Bespoke innovation

Bespoke innovation

Paul Gill explores why new creative thinking is leading the way in sustainable packaging…

 

Finding new and innovative packaging solutions is a key part of keeping the retail sector profitable, with ever pressing issues surrounding sustainability and waste having a huge impact on how brands and retailers are choosing to transport and package their products. Paul Gill, Development Manager at  paper honeycomb manufacturer, Dufaylite, comments on why innovation is so important in this changing retail landscape.

 

We now live in an age of fast moving goods, whether that be clothing, food or technology, and brands are having to consider this consumer trend in every aspect of product design, including the packaging. Government statistics show that in 2011 the UK disposed of an estimated 10.8 million tonnes of packaging waste, with only 67% of this being recovered through recycling initiatives. As a response, new packaging targets were announced in March 2012 as part of the Budget, aiming to further improve and combat waste issues up until 2017. This push to improve the UK’s sustainability came into place at the beginning of 2013 and has put significant pressure on brands to not only reconsider their packaging outputs, but to also prove that their revisions are in keeping with meeting national recycling targets.

 

There is now a demand for packaging products to offer more, with brands, retailers and even to an extent, consumers evaluating how lightweight they are, and whether they involve minimal recycling cost penalties in line with packaging waste regulations. In October 2013, the Department for Business Innovation and Skills produced a report outlining Government Guidelines on ‘Packaging Regulations’ (essential requirements). The requirements highlighted in this report have a direct impact on the materials selected by companies for packaging solutions; ‘packaging volume and weight must be the minimum amount to maintain the necessary levels of safety, hygiene and acceptance for the packed product and for the consumer’, and ‘packaging must be manufactured so as to permit reuse or recovery in accordance with specific requirements’. To summarise, brands need to reduce the volume of packaging required per product to cut packaging spend, keep the product as lightweight but as secure and safe from damage as possible and improve the sustainability of their packaging by reducing the amount of non-recyclable materials used.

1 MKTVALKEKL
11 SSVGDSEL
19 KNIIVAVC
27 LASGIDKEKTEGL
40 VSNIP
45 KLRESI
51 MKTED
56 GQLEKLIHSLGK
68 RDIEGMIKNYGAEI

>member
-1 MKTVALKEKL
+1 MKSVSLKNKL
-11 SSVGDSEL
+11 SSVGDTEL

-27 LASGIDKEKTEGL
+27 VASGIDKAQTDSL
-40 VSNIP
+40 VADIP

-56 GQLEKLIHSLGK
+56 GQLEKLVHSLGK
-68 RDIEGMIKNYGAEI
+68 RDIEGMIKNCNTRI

Due to these new and enhanced pressures we’ve seen a huge rise in demand for bespoke product packaging solutions at Dufaylite. There has been a significant increase in companies coming to us directly to create solutions that combat specific problems they are faced with in their particular product sector. Generic ‘off the shelf’ packaging design is no longer cutting the mustard, and investing in alternative materials as well as bespoke and innovative production is something that a growing number of companies are considering.

 

Although lightweight and offering a good amount of product protection, packaging solutions that use expanded polystyrene (EPS) no longer cover the environmental and recycling requirements outlined in the new guidelines, and as a result have caused significant issues in the packaging sector. With corrugated card and other paper materials – although easily recyclable – facing issues surrounding sturdiness, there is a pressing need to re-evaluate how paper and card can be used to solve problems faced in retail sectors across the board.

 

Many packaging material companies are attempting to combat the issue by creating card and paper solutions that aim to copy plastic or polystyrene designs, rather than re-thinking the structure itself. At Dufaylite, we have recognised the need to develop bespoke and innovative products that directly respond to the main problems faced by each individual brand. Our Envirolite board, made from our unique recycled paper honeycomb has given us the opportunity to offer a sustainable and versatile material that provides the strength and rigidity of EPS materials, and can be easily adapted to a variety of packaging requirements.